Theatres must stop ghettoising outreach initiatives and instead make engaging audiences central to everything they do, writes director Thomas Hescott
A member of the board for a small scale touring company recently asked me how we could convince the public that the arts were good for the economy, and good for communities.
Most of the industry knows, and frequently quotes the social and economic success of theatre, and the arts in general, and yet this message rarely seems to get heard. Why is that? The short answer is we shouldn’t have to convince anyone. If our work were good enough, there should be no need to tell people — they’d already know.
Over the past decade, the work of education departments, creative learning departments, audience engagement officers, and a whole myriad of similarly titled projects has exploded. Massive education partnerships have dominated the landscape of subsidised theatres. Yet in May, research published by Arts Council England revealed that public support for government-funded arts has fallen from 52% to 44%.
After years spent engaging with the challenge of opening the arts up to a wider audience, it seems that as an industry we are failing to communicate a message that, far from being a disposable luxury that should be axed when times are tough, the arts play a vital role in the social and economic well-being of all communities.
So what’s gone wrong? If we’ve spent so much time and money engaging our communities with participatory projects, and education initiatives why do people still think of the arts as unnecessary - part of the problem not part of the solution?
The problem is just that - we’ve spent years trying to engage people through participatory projects and education initiatives. We’ve continued to ghettoise engaging our communities with specific projects and initiatives that are isolated from the main programming of a theatre. Increasingly, we have seen a large, diverse group of participants engaging with the education department, while a separate core audience attend the productions of the main house. We’ve seen the task of engaging our local community as separate to the task of producing high quality theatre.
Our creative learning and community ghettos have remained ghettos, just with better funding. And when times get tough, these departments — seen as separate to the core work of a theatre — get slashed.
Recently, Hampstead Theatre, facing cuts in funding, made the tough decision to cut its creative learning department. It is a logical and direct result of the council’s cuts. How can a theatre afford to engage its community if the community cuts the funds?
But maybe the question should have centred on whether theatres can afford not to engage that community when funding is slashed. How can theatre ever hope to elicit the kind of support that will justify council cash if it ignores its local people? Building those kinds of links within the community, building those connections isn’t something that can be picked up and dropped again when the funding allows. The optimism that, when funding allows it, Hampstead will be able to pick up its education initiatives where it left off is misplaced.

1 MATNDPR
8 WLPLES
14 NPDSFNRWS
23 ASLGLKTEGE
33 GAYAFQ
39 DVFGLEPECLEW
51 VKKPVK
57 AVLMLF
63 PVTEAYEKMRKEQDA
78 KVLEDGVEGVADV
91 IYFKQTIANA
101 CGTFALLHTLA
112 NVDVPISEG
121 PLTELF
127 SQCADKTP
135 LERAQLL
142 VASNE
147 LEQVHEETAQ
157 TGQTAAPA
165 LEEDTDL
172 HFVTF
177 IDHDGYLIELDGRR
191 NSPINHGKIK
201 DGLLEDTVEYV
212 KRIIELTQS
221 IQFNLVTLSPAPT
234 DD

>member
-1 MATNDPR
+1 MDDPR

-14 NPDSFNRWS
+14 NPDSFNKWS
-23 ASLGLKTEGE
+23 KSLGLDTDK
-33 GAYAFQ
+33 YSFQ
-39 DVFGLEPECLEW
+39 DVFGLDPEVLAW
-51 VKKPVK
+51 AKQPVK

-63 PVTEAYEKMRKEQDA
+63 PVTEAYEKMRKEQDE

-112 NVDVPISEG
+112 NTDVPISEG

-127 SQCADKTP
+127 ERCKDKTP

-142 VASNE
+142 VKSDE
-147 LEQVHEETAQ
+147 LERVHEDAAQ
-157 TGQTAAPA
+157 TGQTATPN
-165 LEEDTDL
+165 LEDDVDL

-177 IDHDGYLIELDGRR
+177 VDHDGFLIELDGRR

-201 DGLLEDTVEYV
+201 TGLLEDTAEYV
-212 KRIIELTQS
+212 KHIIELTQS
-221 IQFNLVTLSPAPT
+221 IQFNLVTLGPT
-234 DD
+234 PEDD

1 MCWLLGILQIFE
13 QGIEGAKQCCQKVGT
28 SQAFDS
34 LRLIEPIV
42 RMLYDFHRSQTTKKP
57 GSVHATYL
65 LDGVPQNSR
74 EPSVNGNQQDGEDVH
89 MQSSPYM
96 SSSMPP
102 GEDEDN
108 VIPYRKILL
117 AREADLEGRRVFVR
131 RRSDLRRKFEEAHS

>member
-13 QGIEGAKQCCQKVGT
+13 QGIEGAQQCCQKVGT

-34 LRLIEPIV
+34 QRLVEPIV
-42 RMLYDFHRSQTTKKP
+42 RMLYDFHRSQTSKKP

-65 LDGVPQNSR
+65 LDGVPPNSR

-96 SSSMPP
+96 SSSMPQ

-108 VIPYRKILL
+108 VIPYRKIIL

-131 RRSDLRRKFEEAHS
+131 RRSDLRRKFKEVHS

There are notable exceptions to this way of thinking. There are theatres whose dialogue with their audience is fundamental to everything that theatre does. At Contact Theatre in Manchester, a community of young people are at the heart of everything they do. It’s a similar story when you look at the programming of Oval House in London - a vibrant community that participates with every aspect of the theatre’s programme. At the National Theatre of Wales, Michael Sheen’s The Passion, an ambitious project, artistically and socially, saw Port Talbot empowered in front of a worldwide audience.
To participate with a theatre’s programme doesn’t mean simply to act in a youth theatre show, or to take part in a new writing scheme - participation can simply mean to have your voice heard by the artistic director, to have the opportunity to engage in a dialogue with those who run the venue and mount the work, to know that coming to see a production is an active pursuit, not passive. Sometimes this participation can be explicit, such as Theatre Royal Stratford East giving their audience the freedom to programme the work, but sometimes it’s less tangible. It’s about a shift in thinking that sees the questions, concerns and dreams of its audience as central its programming.
The future isn’t entirely bleak. A new generation of artistic directors, such as Indhu Rubasingham at the Tricycle, James Brining at the West Yorkshire Playhouse, and Madani Younis at the Bush are all distinctive for their focus on community when discussing their ambitions for their theatres - community it seems is starting to become central to our artistic ambitions and when it does we won’t need to shout about the importance of arts provision - people will already know.